Takas (1974)

Choudhury’s definition of societal marketing

Marketing managers’ consideration, appraisal, recognition and response to the long-run consequences that will accrue to the society as a result of the firm’s marketing activities.

Choudhury (1974)

Sirgy’s definition of societal marketing

Societal marketing orientation posits that marketing success is likely to be mostly based on serving the many stakeholders of the firm and balancing their demands.

Sirgy (2001)

Kang and James’ definition of societal marketing

Attention to the long-term well-being of individuals and society at large by enhancing positive impacts from and reducing negative effects associated withthe production and consumption of a product.

Kang & James (2007)

Societal marketing definition by Shuptrine and Osmanski

Greater attention should be paid to the type of products sold in terms of their effect on human welfare, society and the natural environment, by adding the ‘three considerations’ consumerism, clean-up and conservation-to the four P’s of the marketing mix.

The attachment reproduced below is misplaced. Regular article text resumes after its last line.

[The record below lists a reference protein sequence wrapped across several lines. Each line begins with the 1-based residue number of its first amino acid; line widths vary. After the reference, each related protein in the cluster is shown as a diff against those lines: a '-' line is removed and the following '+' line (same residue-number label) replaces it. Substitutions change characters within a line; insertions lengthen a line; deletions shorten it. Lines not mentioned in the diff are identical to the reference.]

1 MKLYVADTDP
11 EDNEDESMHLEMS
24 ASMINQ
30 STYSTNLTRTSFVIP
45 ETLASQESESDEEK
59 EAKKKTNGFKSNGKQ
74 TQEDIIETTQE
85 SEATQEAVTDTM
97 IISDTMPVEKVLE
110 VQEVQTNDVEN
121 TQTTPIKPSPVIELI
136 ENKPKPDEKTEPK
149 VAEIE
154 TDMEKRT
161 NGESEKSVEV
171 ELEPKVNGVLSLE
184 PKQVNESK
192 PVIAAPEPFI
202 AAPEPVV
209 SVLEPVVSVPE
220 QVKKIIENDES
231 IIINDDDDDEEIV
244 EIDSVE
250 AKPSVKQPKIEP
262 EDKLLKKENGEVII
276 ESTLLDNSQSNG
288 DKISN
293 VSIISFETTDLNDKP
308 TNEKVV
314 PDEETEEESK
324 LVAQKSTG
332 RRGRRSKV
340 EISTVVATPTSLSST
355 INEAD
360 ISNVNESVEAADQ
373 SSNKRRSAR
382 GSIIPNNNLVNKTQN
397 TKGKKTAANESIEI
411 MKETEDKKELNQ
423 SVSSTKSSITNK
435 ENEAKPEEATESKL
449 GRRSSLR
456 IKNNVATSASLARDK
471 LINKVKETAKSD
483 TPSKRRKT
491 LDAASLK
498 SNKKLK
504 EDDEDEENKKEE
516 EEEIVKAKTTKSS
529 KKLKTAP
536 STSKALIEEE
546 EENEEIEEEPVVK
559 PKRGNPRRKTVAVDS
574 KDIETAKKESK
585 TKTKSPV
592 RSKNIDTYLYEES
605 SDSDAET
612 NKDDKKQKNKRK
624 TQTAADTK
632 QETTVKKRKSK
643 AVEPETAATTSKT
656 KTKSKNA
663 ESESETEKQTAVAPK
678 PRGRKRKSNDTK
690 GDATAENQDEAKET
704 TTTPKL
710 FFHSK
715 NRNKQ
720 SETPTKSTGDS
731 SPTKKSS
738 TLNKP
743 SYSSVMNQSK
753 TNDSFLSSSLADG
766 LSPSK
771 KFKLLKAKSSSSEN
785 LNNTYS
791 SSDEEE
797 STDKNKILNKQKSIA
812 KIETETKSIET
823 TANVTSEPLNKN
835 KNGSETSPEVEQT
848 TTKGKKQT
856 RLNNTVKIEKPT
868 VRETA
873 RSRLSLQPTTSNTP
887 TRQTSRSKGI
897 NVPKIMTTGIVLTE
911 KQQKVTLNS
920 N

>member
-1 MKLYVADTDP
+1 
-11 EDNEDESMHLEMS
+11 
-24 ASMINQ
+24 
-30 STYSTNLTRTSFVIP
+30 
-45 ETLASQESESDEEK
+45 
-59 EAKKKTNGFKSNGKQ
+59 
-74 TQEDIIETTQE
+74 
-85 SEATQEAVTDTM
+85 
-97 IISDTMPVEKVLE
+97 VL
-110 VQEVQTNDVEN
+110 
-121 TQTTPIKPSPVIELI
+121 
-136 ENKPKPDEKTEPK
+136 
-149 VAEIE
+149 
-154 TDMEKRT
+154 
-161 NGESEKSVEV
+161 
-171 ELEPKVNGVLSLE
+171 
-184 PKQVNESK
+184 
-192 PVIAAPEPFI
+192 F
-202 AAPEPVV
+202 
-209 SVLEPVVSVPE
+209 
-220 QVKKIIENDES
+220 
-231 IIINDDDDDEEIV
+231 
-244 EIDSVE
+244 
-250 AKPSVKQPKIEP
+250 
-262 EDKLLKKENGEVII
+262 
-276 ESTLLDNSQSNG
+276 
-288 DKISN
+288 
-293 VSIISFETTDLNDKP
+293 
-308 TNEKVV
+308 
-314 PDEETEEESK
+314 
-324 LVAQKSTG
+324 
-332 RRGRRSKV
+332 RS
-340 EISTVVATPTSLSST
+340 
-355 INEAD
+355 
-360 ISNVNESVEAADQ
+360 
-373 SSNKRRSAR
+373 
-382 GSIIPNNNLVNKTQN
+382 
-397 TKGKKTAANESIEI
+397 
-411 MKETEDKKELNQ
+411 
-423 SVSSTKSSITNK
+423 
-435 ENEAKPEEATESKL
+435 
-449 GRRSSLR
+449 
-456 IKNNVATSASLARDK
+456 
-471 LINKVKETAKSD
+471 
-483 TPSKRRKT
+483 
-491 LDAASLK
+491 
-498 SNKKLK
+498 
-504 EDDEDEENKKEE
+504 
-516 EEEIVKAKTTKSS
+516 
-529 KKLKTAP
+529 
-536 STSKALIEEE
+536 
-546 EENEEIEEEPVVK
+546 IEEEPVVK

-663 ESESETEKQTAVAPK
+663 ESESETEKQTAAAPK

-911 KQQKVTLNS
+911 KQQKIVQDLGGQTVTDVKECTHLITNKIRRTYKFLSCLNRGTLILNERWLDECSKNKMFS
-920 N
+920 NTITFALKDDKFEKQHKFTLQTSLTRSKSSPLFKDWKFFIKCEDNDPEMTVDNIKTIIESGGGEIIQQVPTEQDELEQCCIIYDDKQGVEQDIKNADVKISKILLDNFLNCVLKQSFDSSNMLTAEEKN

Shuptrine & Osmanski (1975)

Societal marketing definition by Drumwright and Murphy

Encompass marketing initiatives that have at least one non-economic objective related to social welfare and use the resources of the company and/or one of its partners.

Drumwright and Murphy (2001)

What is societal marketing?

Societal marketing is a term that is used to describe a type of marketing that focuses on the welfare of society as a whole. This type of marketing takes into account the ethical and social concerns of consumers and attempts to market products and services in a way that is beneficial to both consumers and society as a whole.

In order to achieve this, businesses need to consider the ethical implications of their actions and how they might impact the environment. They should also think about how their products or services can be used to improve people’s lives.

An important part of societal marketing is creating a shared value between the business and its consumers. This can be done by creating products or services that offer benefits to both parties. For example, a company might create a product that is environmentally friendly and also helps to save money.

Societal marketing is not easy to achieve, but it can be very rewarding for both businesses and consumers. It requires businesses to think beyond profit and consider the wider impact of their actions. When done correctly, it can create a mutually beneficial relationship between companies and their customers.